MedicalResearch.com Interview with:
Professor David A. Richards, PhD
Professor of Mental Health Services Research and NIHR Senior Investigator
University of Exeter Medical School
University of Exeter
St Luke’s Campus
Exeter United Kingdom

MedicalResearch.com: What is the background for this study?

Response: Depression is a common mental health disorder affecting around 350 million people worldwide. Untreated depression is expected to cost the global economy US$5.36 trillion between 2011 and 2030.

Many patients request psychological therapy, but the best-evidenced therapy—cognitive behavioural therapy (CBT)—is complex and costly. A simpler therapy—behavioural activation (BA)—might be as effective and cheaper than is CBT. We aimed to establish the clinical efficacy and cost-effectiveness of BA compared with CBT for adults with depression.

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Any Amount of Excess Body Weight Associated With Higher Risk of Premature Death

MedicalResearch.com Interview with:

Dr. Shilpa Bhupathiraju, PhD Harvard T.H. Chan School of Public Health

Dr. Shilpa Bhupathiraju

Dr. Shilpa Bhupathiraju, PhD
Harvard T.H. Chan
School of Public Health

MedicalResearch.com: What is the background for this study? What are the main findings?

Response: We wanted to investigate the association between body mass index (BMI) and mortality across major global regions. In doing so, we wanted to take into account important methodological limitations which plagued prior reports of BMI and mortality. One such limitation is reverse causality where a low body weight is the result of an underlying illness rather than the cause. Another major problem is confounding due to smoking where smokers have lower body weights than non-smokers but have much higher mortality rates.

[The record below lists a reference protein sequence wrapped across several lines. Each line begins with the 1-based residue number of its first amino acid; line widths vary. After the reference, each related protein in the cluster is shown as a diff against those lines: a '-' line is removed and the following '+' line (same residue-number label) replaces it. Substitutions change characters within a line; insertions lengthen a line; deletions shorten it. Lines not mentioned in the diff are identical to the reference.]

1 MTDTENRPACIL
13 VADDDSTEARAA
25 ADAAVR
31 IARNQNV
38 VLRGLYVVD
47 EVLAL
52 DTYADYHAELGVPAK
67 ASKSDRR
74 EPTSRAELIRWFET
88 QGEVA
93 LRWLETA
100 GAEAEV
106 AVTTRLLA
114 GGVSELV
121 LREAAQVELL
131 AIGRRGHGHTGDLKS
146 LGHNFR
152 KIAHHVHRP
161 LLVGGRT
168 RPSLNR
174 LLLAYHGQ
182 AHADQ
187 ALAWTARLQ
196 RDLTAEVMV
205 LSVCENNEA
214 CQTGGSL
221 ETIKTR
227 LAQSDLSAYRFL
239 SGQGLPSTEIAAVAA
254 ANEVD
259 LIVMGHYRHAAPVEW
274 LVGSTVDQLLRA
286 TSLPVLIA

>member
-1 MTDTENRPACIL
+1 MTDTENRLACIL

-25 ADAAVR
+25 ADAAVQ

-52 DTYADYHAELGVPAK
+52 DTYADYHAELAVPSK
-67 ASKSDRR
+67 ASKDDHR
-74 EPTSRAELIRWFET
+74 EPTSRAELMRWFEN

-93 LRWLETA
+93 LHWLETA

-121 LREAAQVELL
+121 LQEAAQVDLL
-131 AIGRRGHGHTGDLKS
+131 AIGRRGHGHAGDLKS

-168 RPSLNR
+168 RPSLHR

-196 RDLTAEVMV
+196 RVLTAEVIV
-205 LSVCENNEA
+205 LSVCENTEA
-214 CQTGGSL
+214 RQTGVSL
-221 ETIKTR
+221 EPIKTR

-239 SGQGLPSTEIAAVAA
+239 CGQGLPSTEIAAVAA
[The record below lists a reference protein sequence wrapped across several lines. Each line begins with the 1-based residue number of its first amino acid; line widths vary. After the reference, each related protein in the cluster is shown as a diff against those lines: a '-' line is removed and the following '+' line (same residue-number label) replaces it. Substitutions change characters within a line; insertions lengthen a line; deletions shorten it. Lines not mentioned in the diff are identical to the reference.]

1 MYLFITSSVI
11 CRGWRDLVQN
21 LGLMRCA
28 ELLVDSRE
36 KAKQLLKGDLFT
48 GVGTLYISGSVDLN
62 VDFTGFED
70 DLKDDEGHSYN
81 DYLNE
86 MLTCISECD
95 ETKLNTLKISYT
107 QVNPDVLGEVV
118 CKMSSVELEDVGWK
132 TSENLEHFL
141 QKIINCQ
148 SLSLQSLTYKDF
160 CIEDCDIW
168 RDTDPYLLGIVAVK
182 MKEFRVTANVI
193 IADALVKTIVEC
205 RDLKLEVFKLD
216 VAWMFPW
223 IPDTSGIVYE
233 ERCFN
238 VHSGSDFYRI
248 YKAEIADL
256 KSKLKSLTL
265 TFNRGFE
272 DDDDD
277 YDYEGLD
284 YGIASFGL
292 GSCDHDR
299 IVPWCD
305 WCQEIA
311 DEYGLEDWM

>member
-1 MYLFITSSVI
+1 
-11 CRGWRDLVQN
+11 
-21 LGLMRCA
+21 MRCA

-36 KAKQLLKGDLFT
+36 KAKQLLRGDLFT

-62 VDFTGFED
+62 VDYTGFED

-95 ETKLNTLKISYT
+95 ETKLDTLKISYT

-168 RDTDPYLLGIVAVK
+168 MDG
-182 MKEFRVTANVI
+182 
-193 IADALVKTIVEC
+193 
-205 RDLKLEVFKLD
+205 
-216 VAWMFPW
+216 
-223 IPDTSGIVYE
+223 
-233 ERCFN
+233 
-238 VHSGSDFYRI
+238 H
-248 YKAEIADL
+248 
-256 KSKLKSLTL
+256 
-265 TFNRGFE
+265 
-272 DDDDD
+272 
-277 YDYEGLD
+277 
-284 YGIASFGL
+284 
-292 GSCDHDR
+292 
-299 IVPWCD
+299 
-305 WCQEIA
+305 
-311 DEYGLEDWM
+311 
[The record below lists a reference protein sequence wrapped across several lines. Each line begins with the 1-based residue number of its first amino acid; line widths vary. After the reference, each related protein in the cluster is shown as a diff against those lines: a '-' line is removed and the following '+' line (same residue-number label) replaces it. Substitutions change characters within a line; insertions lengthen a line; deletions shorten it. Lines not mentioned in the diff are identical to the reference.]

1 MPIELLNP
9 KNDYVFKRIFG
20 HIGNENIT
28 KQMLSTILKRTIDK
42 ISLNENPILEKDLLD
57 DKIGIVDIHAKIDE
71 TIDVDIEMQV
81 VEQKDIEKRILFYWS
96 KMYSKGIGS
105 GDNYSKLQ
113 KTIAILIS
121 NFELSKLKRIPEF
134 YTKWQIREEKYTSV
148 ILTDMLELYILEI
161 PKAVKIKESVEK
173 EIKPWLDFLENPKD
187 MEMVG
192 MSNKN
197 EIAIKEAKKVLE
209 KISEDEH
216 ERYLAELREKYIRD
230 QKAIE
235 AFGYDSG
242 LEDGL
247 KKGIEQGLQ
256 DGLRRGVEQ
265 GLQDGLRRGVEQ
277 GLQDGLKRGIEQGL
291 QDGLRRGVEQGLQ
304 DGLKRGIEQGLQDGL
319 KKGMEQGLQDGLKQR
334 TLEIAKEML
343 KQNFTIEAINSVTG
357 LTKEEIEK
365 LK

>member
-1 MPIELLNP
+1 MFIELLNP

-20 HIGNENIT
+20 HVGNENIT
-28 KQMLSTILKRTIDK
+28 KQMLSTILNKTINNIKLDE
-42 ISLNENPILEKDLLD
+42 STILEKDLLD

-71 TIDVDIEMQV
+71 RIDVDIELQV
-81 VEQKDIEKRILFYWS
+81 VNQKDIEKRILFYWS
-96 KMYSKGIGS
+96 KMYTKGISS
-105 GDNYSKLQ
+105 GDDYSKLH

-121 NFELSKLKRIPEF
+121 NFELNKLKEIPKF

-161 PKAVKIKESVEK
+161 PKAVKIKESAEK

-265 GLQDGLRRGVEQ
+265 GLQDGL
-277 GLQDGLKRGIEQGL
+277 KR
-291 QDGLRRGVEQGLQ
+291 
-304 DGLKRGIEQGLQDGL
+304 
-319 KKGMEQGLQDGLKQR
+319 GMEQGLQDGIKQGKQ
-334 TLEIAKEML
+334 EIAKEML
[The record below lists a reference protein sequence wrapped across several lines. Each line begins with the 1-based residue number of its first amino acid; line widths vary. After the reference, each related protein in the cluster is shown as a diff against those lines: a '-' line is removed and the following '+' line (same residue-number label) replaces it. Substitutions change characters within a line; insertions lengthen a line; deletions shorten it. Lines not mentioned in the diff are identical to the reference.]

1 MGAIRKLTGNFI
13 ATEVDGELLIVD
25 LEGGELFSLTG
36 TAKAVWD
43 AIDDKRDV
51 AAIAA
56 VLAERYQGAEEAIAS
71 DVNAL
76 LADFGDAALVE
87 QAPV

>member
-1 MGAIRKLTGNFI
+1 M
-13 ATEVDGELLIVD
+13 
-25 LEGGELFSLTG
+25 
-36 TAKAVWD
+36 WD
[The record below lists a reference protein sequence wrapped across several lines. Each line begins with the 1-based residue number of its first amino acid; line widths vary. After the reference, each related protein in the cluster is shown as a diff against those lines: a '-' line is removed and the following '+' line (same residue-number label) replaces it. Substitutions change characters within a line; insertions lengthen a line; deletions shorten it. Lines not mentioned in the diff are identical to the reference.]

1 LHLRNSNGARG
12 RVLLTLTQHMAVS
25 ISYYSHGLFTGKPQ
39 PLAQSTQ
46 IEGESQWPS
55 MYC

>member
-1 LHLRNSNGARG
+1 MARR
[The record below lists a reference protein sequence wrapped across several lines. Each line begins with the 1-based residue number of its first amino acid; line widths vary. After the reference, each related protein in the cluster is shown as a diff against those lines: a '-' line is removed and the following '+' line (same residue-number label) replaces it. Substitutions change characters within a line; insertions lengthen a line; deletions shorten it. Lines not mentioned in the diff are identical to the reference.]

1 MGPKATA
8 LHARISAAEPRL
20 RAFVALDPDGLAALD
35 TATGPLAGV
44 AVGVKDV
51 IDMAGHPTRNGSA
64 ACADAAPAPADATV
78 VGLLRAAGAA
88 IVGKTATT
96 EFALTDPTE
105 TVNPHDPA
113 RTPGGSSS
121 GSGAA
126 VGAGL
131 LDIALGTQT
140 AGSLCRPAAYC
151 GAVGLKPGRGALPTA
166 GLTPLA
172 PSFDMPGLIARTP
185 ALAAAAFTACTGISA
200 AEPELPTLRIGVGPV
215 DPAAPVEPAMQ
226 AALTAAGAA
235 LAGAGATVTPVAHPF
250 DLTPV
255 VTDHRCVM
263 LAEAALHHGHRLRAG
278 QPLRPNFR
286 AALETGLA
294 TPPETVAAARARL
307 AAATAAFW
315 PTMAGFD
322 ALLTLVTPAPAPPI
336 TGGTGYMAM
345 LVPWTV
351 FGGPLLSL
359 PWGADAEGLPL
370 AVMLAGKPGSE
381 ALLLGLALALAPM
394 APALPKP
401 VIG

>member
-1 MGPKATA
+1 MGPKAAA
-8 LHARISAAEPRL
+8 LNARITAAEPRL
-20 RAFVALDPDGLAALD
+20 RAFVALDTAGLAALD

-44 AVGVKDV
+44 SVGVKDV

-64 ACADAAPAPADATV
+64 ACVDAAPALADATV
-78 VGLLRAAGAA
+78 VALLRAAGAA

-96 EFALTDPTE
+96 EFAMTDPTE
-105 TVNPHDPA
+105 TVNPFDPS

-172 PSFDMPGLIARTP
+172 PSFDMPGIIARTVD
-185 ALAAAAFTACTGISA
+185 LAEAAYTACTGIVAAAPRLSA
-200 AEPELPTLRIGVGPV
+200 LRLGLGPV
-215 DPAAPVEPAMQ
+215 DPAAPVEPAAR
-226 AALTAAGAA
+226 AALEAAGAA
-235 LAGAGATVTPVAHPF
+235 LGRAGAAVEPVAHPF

Therefore, to obtain an unbiased association between BMI and mortality, our primary pre-specified analysis was restricted to never smokers and those who had no existing chronic diseases at the start of the study.

In this group, we found that those with a BMI of 22.5-<25 kg/m2 (considered a healthy weight range) had the lowest mortality risk during the time they were followed. The risk of mortality increased significantly with excess body weight. A BMI of 25-<27.5 kg/m2 (in the overweight range) was associated with a 7% higher risk of premature death; BMI of 27.5-<30 kg/m2 (also in the overweight range) was associated with a 20% higher risk; a BMI of 30.0-<35.0 kg/m2 was associated with a 45% higher risk; a BMI of 35.0-<40.0 kg/m2 was associated with a 94% higher risk; and a BMI of 40.0-<60.0 kg/m2 was associated with a nearly 3-fold risk. In general, we found that the association of excess body weight with mortality was greater in younger than older people and in men than women. Most importantly, the associations were broadly consistent in the major global regions we examined, including Europe, North America, Australia and New Zealand, East Asia, and South Asia.

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Fluoxetine – Prozac – May Be Best Choice For Pediatric and Adolescent Depression